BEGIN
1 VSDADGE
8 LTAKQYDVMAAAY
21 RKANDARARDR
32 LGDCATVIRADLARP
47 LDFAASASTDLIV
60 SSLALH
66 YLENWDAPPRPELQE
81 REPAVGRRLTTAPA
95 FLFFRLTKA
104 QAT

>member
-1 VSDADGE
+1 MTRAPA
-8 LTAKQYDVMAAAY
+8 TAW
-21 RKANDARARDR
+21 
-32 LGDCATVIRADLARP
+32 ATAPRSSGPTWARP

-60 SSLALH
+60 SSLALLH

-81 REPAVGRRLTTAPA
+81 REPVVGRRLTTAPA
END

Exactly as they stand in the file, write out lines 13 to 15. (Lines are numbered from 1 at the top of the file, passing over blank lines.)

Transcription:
+1 MTRAPA
-8 LTAKQYDVMAAAY
+8 TAW